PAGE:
The Mechanism of a Classical Piano
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           The action of a piano is fairly complex and hard to immediately understand, so for the sake of your comprehension I will simplify where i can. Lets start at the key. When a key is depressed, the end of the key travels approximately 1 cm to the front rail. Typically manufacturers aim for a touchweight of 50 grams, meaning the force required to depress a key is 50 grams. The key, acting as a lever, activates a series of smaller levers to output a travel distance of approximately 5 cm at the head of the hammer. Usually this ratio, called the action ratio, is kept between 5 and 7 to 1. The hammer then strikes three strings of the same note, producing a full pure sound. The reason that untuned pianos sound so terrible is because each key is playing 3 off tune notes.

           The main improvement upon the harpsichord, the piano's predecessor, was the backcheck (Number 15 in the schematic at the bottom). The backcheck allowed for more musical expression through the ability to vary the volume produced by the instrument. When a key is struck lightly, the backcheck moves slowly and does not affect the hammer, allowing it to rebound freely. When the key is struck quickly, the backcheck stops the hammer sharply right as it reaches the string, producing a sharper (louder) sound. The gif below shows a soft strike followed by a firm strike.

                                                                 gif - action closeup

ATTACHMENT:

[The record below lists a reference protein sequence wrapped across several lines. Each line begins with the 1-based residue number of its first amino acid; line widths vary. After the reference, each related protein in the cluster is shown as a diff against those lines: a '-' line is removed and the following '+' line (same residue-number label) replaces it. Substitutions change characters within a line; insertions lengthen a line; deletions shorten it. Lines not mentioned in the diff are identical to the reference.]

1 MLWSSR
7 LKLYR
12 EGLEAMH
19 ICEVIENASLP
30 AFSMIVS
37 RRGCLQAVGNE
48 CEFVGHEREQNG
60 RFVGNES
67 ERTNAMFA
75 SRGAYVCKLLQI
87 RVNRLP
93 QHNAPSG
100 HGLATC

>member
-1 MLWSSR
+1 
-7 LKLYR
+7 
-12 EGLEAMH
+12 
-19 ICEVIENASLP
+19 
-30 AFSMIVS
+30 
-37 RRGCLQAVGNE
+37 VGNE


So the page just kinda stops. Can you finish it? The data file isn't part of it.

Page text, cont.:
Most pianos have three pedals. Some upright pianos only have two pedals due to space constraints, but typically pianos have three pedals. The right pedal, the most frequently used and perhaps most important, is the sustain pedal. The sustain pedal simply lifts the damper (Number 1 and 2 in the schematic) allowing the string to resonate instead of being deadened after the hammer strikes. This makes other unplayed strings resonate softly, adding richer harmonics to the sound. The middle pedal, called the Sostenuto pedal, is the least used and perhaps most confusing pedal. This pedal is also a sustain pedal, but is very conditional. The sostenuto will only sustain keys that are held down at the time of the pedal being pressed, allowing for following notes to be staccato and unaffected. This is done by lifting the damper from only the depressed keys. The sostenuto is usually used when sustaining bass notes while playing a higher tune staccato, which would not be possible with just the sustain pedal. On upright pianos or lower-end pianos, the middle pedal instead sustains the entire bass register, allowing for a similar but less genuine effect. Finally, the left pedal is known as the Una Corda pedal, meaning "one string". Originally pianos were designed with two strings per hammer, and this pedal shifted the entire action to the right slightly, causing each hammer to strike only one string instead of two. This produces a much softer sound, as well as reducing the volume. In modern pianos, the action still shifts right but hits two out of three strings instead of one. The sound is still softer and quieter, but less so. In upright and lower-end pianos, this pedal simply moves the hammers half way to the string. The effect is similar, and most ears don't hear the difference.

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